There have been other development approaches that have been developed. Action learning sets have been developed and are being used in a number of organizations. Whilst this growth in the use of other development approaches is significant, their linkage to formal programmes seems to be fairly loose and there is a question about the strategic use of such methodologies. Another way of learning that is also assuming greater popularity is tele-training. Tele-training is training that live instructions are conveyed in real time via telecommunications facilities, this training may be accomplished on a point-to-point basis or on a point-to-multipoint basis, and may assume many forms, such as a tele-seminar, a teleconference, or an electronic classroom, usually including both audio and video.

Over time, the investment in management training seems to have increased. It may be that these trainings are more focused on in-house training though there is provision of external accreditation or quality assurance.

There is a consensus of agreement supporting the development of some form of national standards approach and a national framework of development to support the standards.

The high number of people in human organizations that complete their postgraduate certificate is a demonstration of the value of accreditation. Most of these people are in highly pressured jobs and the completion of the final assignment to achieve their certificate required significant additional work.

An evaluation of the programme has demonstrated that such an intervention can have impact for both the individual and the organization, however, the lack of robust management skills in such areas as commissioning, financial/business management and performance management (individual and organizational) are inhibitors to outstanding performance as leaders and managers.

Clear recommendations have been given on the way forward for the sector, including both the development of robust standards and programmes, but also the development of less formal approaches including mentoring, coaching and action learning. Shadowing and secondment did not appear amongst their list of desirables, but lack of knowledge of this area of work may be a significant contribution factor.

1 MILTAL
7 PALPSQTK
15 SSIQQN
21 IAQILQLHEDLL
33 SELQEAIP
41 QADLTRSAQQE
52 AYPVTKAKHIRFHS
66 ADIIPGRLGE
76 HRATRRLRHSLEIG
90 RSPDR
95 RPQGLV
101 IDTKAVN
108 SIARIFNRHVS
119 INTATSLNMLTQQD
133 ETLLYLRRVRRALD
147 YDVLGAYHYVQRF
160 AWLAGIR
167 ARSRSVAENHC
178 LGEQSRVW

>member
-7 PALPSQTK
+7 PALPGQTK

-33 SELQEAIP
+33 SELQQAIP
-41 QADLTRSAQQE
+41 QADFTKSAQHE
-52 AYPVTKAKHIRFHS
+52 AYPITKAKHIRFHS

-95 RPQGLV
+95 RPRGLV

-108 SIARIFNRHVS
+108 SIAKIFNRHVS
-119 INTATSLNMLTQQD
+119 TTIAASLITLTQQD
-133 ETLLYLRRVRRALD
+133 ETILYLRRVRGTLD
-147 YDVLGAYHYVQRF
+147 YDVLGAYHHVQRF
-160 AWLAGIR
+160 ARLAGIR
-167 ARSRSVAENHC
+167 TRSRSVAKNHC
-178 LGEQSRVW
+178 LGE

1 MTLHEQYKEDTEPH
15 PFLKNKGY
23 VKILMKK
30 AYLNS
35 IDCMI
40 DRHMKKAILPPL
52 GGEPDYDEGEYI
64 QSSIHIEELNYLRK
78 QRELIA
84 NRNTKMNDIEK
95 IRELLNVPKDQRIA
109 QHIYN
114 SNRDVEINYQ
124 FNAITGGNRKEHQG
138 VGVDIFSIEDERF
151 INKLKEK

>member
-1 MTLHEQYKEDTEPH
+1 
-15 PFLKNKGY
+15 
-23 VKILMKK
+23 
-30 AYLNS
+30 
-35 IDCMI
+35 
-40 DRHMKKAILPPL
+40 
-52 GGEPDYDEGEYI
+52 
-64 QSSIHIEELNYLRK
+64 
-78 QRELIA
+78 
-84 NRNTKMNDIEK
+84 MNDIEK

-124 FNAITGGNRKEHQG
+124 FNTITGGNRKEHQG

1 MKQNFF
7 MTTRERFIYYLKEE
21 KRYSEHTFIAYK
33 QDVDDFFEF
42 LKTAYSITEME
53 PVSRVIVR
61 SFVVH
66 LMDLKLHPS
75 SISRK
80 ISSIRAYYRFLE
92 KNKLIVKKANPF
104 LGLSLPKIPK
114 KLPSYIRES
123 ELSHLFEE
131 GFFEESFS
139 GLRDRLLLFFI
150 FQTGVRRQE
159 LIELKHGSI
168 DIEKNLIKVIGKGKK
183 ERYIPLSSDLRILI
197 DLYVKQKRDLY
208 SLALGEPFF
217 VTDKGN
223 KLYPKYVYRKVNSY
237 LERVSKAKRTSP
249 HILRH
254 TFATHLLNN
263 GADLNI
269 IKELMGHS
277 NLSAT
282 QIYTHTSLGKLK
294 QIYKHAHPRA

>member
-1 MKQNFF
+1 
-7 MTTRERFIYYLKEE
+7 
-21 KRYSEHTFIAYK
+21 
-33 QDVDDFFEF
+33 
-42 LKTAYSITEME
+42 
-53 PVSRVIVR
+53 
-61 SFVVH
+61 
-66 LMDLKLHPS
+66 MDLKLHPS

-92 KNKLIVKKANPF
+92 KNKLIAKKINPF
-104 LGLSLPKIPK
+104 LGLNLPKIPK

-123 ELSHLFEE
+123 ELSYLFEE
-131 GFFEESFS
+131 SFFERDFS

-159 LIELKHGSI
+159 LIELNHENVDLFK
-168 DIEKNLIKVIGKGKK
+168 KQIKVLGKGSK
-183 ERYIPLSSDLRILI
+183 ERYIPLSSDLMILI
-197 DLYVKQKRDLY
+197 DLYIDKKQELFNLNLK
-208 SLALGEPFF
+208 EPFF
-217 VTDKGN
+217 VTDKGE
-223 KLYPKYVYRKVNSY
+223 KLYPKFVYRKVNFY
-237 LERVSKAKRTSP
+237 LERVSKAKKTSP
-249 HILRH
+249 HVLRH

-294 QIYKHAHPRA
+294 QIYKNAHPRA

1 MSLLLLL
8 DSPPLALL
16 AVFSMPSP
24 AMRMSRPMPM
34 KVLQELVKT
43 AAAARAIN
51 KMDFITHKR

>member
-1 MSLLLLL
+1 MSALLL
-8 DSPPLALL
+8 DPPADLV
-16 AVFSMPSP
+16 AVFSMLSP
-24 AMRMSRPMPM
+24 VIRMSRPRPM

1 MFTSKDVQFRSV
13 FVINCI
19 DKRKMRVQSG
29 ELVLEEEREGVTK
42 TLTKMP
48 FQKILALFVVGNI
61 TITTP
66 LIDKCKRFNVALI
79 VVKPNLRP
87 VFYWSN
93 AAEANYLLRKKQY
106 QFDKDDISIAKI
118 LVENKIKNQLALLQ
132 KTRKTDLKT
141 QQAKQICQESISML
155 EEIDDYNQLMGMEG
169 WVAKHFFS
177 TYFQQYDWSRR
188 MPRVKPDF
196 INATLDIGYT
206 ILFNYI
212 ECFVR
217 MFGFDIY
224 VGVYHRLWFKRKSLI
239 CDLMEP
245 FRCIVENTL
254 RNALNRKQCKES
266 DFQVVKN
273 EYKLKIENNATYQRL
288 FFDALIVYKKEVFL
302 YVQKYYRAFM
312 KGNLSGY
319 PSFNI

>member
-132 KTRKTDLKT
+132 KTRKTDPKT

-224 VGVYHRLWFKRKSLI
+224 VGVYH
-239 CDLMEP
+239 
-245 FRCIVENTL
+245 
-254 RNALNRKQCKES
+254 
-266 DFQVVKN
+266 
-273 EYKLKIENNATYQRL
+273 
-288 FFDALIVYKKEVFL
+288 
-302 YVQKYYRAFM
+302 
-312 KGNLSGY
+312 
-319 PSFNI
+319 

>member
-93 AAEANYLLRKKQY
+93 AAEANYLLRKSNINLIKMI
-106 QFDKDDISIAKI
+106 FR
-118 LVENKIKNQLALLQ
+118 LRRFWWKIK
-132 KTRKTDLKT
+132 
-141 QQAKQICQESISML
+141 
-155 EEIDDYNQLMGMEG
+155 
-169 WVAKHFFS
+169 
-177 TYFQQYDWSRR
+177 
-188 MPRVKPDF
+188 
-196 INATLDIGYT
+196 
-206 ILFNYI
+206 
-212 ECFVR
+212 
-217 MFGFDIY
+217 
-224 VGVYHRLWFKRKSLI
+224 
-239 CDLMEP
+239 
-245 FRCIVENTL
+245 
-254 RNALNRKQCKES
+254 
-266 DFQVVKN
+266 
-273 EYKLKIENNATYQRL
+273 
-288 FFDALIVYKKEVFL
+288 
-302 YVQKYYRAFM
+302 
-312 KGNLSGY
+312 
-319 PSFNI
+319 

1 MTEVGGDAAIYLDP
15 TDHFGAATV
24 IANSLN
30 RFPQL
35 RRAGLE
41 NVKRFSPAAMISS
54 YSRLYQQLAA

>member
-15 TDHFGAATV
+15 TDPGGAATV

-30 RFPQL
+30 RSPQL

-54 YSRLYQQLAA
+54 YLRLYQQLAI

On the whole it will be seen that there is a need for the management development of human organizations to boost the efficiency of these organizations. The right steps are being taken and in the right direction. With the increased funding for the organization development the best of human organizations can and are only getting better.

With a well developed management that is properly trained and given refresher courses to update their skills in human organization management, their efficiency and effectiveness in the discharge of their duties will be greatly improved. Professionalism will be enhanced, creativity improved and their patrons will have good value for their resources. Thus they will be more willing to stake their resources in the organization
References

1.      Leadership and Management – the Investors in People guide to supporting the development of your leaders and managers. 2004

2.      Leader to Leader edited by Frances Hesselbein and Paul M. Cohen. Peter Drucker Foundation 1999. Jossey Bass.

3.      The Centre for Creative Leadership guide to Leadership in Action, Martin Wilcox and Stephen Rush.2004 John Wiley & Sons Ltd.

4.      The Centre for Creative Leadership Handbook of Leadership Development, second edition. Edited by Cynthia D McCauley and Ellen Van Velsor. 2004 John Wiley & Sons Ltd.

5.      A Manager’s guide to Leadership, Mike Pedler, John Burgoyne and Tom Boydell. 2004 McGraw Hill

6.      Leading to Deliver – Evaluation Study, Cohort One. April 2005 – the Taylor Clarke Partnership Limited and The Robert Gordon University.

7.       Leadership development: A review in context. The Leadership Quarterly, 11, 581-614. – Article by David V. Day, 2000.